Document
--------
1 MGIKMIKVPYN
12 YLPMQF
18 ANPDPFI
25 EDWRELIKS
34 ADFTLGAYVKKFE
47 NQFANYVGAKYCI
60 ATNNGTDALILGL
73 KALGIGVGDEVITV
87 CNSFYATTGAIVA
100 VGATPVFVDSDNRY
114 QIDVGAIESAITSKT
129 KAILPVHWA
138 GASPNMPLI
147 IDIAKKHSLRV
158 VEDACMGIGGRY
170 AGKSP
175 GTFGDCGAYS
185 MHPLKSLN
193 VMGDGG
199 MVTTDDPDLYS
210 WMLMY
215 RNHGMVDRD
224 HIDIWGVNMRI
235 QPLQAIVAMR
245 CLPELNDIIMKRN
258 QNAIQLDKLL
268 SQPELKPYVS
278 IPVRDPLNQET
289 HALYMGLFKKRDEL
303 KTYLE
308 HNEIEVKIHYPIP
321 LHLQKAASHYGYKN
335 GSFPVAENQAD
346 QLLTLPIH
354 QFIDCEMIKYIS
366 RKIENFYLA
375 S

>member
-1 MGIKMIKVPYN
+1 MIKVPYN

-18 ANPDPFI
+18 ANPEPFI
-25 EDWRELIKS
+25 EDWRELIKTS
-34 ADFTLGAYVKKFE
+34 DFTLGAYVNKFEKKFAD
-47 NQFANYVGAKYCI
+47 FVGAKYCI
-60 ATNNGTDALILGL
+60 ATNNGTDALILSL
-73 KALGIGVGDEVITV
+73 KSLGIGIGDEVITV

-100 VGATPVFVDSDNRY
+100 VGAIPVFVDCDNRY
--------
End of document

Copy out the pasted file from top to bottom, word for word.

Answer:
1 MGIKMIKVPYN
12 YLPMQF
18 ANPDPFI
25 EDWRELIKS
34 ADFTLGAYVKKFE
47 NQFANYVGAKYCI
60 ATNNGTDALILGL
73 KALGIGVGDEVITV
87 CNSFYATTGAIVA
100 VGATPVFVDSDNRY
114 QIDVGAIESAITSKT
129 KAILPVHWA
138 GASPNMPLI
147 IDIAKKHSLRV
158 VEDACMGIGGRY
170 AGKSP
175 GTFGDCGAYS
185 MHPLKSLN
193 VMGDGG
199 MVTTDDPDLYS
210 WMLMY
215 RNHGMVDRD
224 HIDIWGVNMRI
235 QPLQAIVAMR
245 CLPELNDIIMKRN
258 QNAIQLDKLL
268 SQPELKPYVS
278 IPVRDPLNQET
289 HALYMGLFKKRDEL
303 KTYLE
308 HNEIEVKIHYPIP
321 LHLQKAASHYGYKN
335 GSFPVAENQAD
346 QLLTLPIH
354 QFIDCEMIKYIS
366 RKIENFYLA
375 S

>member
-1 MGIKMIKVPYN
+1 MIKVPYN

-18 ANPDPFI
+18 ANPEPFI
-25 EDWRELIKS
+25 EDWRELIKTS
-34 ADFTLGAYVKKFE
+34 DFTLGAYVNKFEKKFAD
-47 NQFANYVGAKYCI
+47 FVGAKYCI
-60 ATNNGTDALILGL
+60 ATNNGTDALILSL
-73 KALGIGVGDEVITV
+73 KSLGIGIGDEVITV

-100 VGATPVFVDSDNRY
+100 VGAIPVFVDCDNRY